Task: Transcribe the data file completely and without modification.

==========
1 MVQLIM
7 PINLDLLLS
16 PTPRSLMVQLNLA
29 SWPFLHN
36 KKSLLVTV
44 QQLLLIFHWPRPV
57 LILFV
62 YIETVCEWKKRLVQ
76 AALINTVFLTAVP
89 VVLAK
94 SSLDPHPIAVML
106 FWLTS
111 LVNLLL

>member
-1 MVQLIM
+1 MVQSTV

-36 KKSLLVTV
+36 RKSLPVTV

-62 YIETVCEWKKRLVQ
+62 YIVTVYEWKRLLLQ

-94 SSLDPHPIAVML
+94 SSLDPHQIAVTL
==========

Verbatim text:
1 MVQLIM
7 PINLDLLLS
16 PTPRSLMVQLNLA
29 SWPFLHN
36 KKSLLVTV
44 QQLLLIFHWPRPV
57 LILFV
62 YIETVCEWKKRLVQ
76 AALINTVFLTAVP
89 VVLAK
94 SSLDPHPIAVML
106 FWLTS
111 LVNLLL

>member
-1 MVQLIM
+1 MVQSTV

-36 KKSLLVTV
+36 RKSLPVTV

-62 YIETVCEWKKRLVQ
+62 YIVTVYEWKRLLLQ

-94 SSLDPHPIAVML
+94 SSLDPHQIAVTL